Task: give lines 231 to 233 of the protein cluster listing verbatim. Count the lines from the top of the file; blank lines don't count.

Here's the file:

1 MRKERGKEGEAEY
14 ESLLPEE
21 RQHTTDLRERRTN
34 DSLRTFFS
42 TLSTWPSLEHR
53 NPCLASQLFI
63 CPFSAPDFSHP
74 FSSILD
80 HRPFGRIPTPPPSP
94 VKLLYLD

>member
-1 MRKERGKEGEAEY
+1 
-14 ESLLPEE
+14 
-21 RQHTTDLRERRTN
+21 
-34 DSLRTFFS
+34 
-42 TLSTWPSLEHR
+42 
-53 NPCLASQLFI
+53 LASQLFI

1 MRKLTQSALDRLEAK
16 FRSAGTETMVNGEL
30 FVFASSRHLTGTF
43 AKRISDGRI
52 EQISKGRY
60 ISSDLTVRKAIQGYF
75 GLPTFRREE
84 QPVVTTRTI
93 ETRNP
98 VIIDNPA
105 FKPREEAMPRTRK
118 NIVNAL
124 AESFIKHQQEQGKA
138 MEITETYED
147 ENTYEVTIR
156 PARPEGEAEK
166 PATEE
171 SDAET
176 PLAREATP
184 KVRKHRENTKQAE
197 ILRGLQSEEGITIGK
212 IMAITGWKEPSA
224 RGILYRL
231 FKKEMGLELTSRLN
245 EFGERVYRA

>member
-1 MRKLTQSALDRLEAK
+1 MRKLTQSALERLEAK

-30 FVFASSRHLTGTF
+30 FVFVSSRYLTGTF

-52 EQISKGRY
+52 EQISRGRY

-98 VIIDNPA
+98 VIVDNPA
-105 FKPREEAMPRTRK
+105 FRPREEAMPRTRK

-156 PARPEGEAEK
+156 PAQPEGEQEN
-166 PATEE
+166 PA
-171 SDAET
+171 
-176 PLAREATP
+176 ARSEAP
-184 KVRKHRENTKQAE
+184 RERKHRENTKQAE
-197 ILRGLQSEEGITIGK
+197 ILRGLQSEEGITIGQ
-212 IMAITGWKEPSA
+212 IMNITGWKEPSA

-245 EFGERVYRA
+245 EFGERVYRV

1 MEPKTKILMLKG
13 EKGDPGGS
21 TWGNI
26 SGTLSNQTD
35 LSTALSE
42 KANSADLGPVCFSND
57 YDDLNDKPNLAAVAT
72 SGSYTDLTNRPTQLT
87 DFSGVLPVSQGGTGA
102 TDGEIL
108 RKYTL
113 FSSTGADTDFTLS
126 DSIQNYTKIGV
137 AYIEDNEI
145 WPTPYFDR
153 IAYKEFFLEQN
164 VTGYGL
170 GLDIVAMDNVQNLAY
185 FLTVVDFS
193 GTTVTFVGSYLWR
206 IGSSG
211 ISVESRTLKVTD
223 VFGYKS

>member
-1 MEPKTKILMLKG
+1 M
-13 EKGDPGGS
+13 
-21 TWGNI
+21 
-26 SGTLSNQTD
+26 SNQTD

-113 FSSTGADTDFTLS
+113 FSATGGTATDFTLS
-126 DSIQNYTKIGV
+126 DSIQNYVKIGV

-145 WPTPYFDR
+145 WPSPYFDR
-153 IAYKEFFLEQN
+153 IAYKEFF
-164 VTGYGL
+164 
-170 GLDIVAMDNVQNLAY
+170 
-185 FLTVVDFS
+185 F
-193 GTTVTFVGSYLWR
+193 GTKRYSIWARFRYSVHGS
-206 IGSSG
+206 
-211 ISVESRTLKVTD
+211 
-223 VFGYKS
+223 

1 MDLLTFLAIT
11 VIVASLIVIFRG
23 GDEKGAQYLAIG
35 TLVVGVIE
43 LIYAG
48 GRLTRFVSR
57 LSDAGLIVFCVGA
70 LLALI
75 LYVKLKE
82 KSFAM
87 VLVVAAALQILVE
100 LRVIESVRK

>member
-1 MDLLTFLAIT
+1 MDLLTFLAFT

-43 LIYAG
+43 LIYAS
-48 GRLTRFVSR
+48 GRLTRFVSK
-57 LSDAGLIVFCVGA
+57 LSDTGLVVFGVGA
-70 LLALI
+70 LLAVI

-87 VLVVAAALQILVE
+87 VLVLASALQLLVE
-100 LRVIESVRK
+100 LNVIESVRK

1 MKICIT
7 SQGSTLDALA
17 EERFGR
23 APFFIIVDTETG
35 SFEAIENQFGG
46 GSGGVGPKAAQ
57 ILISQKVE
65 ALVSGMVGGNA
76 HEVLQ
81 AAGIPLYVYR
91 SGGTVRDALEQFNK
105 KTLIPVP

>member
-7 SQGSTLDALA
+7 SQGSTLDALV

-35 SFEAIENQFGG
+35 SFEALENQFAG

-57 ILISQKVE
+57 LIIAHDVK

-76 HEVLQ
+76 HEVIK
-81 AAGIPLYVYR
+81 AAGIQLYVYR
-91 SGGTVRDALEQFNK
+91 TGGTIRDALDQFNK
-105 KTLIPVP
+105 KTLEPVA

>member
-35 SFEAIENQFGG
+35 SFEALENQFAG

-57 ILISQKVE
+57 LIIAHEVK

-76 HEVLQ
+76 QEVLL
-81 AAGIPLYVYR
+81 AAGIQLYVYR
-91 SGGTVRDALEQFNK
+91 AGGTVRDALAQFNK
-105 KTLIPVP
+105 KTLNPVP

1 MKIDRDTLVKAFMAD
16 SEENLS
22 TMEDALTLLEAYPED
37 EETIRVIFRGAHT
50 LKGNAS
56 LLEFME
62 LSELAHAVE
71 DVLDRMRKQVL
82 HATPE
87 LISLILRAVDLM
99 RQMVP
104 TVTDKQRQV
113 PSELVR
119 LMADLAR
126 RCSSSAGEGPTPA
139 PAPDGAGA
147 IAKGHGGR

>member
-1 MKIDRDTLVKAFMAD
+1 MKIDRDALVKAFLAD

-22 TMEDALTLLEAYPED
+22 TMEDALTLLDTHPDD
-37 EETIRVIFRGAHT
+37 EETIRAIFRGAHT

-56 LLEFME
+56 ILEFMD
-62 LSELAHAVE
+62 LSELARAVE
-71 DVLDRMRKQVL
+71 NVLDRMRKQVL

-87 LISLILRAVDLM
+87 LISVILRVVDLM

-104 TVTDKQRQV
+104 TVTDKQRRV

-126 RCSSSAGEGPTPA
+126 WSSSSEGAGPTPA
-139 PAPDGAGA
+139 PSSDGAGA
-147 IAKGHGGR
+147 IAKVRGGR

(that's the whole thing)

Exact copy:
-126 RCSSSAGEGPTPA
+126 WSSSSEGAGPTPA
-139 PAPDGAGA